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From Mike Matrigali <mikem_...@sbcglobal.net>
Subject Re: Updating rows with an open cursor...what is the expected behavior?
Date Tue, 12 Jun 2007 19:11:45 GMT
Some history on updatable result sets.  I think all this comes from 
pre-derby code - I am not sure if it is represented in the comments but
might help with understanding existing code decisions.  Also this is
just from memory of changes I was not involved with.

I think we use to try and avoid index scans because of the kinds of
issues you are seeing.

1) At one point the code did not allow updates to a result set unless the
select statement had a for update clause.

2) If a select had a for update clause then we did not allow an index scan
if any column in the for update clause was in the index.  Note this 
meant if no column listed then all assumed updatable and thus no index
scan allowed.

Then we found too many applications assumed all select's could be 
updatable, so we defaulted a result set to updatable.  I don't remember 
if this was an actual standard or just a defacto standard by actual J2SE 
  app server usage.   But with rules 1
and 2 it meant that almost always we could not use an index which led
to unacceptable performance.  So we allowed indexes to be used when
no for update clause is specified.  I am actually not sure what we
do today if you specify the for update clause.

Army wrote:
> While investigating DERBY-2805 I was trying to understand the purpose of 
> "ResultSetNode.markOrderingDependent()" as it is used in the 
> language/optimizer layer of code.  In particular, see 
> IndexRowToBaseRowNode:
> 
>     /**
>      * Notify the underlying result set tree that the result is
>      * ordering dependent.  (For example, no bulk fetch on an index
>      * if under an IndexRowToBaseRow.)
>      */
>     void markOrderingDependent()
>     {
>         /* NOTE: We use a different method to tell a FBT that
>          * it cannot do a bulk fetch as the ordering issues are
>          * specific to a FBT being under an IRTBR as opposed to a
>          * FBT being under a PRN, etc.
>          */
>         source.disableBulkFetch();
>     }
> 
> As part of some testing I ran statements in ij which effectively do the 
> following:
> 
>   1. Get a SELECT cursor on the table that specifies an ORDER BY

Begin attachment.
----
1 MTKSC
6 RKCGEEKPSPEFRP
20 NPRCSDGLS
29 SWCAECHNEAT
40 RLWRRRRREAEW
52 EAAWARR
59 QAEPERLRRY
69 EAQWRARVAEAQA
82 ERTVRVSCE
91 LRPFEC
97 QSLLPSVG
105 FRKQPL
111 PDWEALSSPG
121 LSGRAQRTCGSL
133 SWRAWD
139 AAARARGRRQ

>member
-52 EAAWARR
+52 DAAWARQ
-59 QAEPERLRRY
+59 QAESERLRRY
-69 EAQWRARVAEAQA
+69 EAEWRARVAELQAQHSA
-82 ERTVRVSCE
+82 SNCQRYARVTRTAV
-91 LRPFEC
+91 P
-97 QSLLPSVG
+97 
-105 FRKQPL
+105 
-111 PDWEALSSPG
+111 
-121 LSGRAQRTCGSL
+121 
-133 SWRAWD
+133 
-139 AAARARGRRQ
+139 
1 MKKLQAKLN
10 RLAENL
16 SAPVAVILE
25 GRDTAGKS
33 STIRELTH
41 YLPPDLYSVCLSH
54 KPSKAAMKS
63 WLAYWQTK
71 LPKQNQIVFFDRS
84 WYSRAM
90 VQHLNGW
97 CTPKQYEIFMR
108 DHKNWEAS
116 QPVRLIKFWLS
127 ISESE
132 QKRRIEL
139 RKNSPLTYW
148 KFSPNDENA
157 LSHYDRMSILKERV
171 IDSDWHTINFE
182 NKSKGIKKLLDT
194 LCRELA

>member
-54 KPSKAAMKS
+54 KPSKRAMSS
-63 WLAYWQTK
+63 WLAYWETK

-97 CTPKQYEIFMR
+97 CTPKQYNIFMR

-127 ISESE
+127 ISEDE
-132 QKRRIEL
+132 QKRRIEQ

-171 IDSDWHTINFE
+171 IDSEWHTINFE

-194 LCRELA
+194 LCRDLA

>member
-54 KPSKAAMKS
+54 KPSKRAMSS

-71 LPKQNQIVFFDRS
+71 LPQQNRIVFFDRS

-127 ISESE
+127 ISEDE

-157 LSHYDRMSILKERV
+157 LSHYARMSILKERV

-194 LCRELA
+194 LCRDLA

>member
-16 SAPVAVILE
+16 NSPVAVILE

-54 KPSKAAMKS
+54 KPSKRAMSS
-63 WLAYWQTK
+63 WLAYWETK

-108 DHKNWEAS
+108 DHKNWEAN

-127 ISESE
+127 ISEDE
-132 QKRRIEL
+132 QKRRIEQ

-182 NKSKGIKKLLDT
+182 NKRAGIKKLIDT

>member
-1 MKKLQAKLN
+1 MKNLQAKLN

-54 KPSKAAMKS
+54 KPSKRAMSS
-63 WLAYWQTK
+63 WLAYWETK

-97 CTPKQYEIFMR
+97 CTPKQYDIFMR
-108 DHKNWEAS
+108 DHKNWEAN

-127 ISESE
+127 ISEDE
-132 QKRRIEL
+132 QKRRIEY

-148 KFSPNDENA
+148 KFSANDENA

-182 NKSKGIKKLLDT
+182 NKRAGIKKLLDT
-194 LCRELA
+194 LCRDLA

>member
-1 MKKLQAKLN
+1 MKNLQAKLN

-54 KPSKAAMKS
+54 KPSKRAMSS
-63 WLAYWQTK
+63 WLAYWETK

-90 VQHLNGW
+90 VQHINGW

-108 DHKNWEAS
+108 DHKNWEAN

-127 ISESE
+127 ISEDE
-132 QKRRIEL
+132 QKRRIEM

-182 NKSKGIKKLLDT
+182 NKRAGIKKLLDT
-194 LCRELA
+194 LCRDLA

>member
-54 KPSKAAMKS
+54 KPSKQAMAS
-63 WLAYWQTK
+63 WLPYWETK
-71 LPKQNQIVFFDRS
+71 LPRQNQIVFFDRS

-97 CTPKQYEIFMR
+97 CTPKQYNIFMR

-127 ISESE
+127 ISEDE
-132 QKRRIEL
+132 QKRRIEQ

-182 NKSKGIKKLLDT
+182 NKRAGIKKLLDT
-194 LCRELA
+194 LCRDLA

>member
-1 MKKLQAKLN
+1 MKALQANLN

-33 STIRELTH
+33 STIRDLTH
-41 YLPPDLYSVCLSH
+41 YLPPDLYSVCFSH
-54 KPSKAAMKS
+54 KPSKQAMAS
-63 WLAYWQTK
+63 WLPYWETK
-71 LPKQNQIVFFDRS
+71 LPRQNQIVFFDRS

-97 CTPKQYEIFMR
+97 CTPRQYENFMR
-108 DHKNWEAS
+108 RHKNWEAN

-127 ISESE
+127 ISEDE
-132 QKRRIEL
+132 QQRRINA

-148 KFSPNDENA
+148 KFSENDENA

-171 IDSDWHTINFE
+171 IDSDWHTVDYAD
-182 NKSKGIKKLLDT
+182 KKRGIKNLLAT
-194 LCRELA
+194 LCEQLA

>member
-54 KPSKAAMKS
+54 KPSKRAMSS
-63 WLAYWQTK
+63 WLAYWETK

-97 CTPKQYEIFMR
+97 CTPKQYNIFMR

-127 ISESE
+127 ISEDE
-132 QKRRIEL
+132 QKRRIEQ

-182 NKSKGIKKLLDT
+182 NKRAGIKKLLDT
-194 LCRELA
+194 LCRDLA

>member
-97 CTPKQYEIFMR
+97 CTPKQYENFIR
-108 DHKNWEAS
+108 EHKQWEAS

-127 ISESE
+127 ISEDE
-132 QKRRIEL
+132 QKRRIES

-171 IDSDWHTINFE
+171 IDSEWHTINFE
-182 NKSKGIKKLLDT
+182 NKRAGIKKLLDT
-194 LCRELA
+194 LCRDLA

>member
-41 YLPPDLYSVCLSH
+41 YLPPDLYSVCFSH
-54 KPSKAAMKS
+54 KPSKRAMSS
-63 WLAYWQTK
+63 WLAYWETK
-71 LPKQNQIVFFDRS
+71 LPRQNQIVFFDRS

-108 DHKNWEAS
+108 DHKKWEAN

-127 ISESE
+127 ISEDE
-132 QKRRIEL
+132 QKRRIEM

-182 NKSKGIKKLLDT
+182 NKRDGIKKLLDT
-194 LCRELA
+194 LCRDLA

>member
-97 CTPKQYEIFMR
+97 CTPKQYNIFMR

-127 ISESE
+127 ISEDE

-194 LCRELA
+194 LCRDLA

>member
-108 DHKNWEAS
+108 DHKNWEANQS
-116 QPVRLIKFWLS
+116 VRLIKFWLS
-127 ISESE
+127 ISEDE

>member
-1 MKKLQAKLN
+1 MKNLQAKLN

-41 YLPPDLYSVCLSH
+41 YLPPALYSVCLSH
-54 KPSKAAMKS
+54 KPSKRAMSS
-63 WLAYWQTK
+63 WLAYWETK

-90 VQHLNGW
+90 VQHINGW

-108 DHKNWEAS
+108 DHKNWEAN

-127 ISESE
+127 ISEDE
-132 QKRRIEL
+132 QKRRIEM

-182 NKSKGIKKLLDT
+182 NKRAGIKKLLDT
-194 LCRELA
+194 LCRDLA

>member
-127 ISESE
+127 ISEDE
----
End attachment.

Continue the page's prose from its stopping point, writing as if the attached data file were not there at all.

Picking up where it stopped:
>   2. In the middle of iterating through the table, update one of the rows.
>   3. Continue iterating through the cursor.
> 
> To my surprise, the results of the query differs depending on whether 
> Derby does an Index Scan or a Table Scan on the underlying table.  In 
> the case of an Index Scan the open cursor will see the updated row; but 
> in the case of a Table Scan the cursor will *not* see the updated row.  
> A quick look at the query plan shows that in both cases Derby is doing 
> "share row locking".
> 
> To see this in ij, do the following (I haven't tried this in JDBC yet...):
> 
> autocommit off;
> create table str(c1 int, c2 int, c3 int);
> insert into str values (1, 1, 2), (1, 2, 3), (1, 3, 4), (1, 4, 5);
> create index str1 on str(c1, c2);
> commit;
> 
> -- Force index scan.
> 
> get cursor c1 as
>   'select c2, c3 from str --DERBY-PROPERTIES index=str1
>    where c1 = 1 order by c2';
> 
> next c1;  -- returns "1, 2"
> update str set c2 = 4 where c2 = 2;
> next c1;  -- returns "3, 4"
> next c1;  -- returns "4, 3" ==> updated row is picked up
> next c1;  -- returns "4, 5"
> next c1;  -- no current row
> close c1;
> rollback;
> 
> -- Force table scan.
> 
> get cursor c1 as
>   'select c2, c3 from str --DERBY-PROPERTIES index=null
>    where c1 = 1 order by c2';
> 
> next c1;  -- returns "1, 2"
> update str set c2 = 4 where c2 = 2;
> next c1;  -- returns "2, 3" ==> updated row is *not* picked up
> next c1;  -- returns "3, 4"
> next c1;  -- returns "4, 5"
> next c1;  -- no current row
> close c1;
> rollback;
> 
> Is there a reason we get different results for the two query plans, or 
> is this a bug?  If it's a bug, then what is the correct behavior for 
> this kind of thing?
> 
> Note that if I comment out the call to "disableBulkFetch()" in the code 
> shown at the top of this mail, then the order of the rows changes for 
> the Index Scan (they are no longer in correct order), but the open 
> cursor still picks up the updated row.
> 
> I plan to see if I can reproduce this behavior using a JDBC program, but 
> if anyone has any thoughts/insight in the meantime, I'd appreciate the 
> pointers. And apologies in advance if I'm missing something obvious...
> 
> Army
> 
> 

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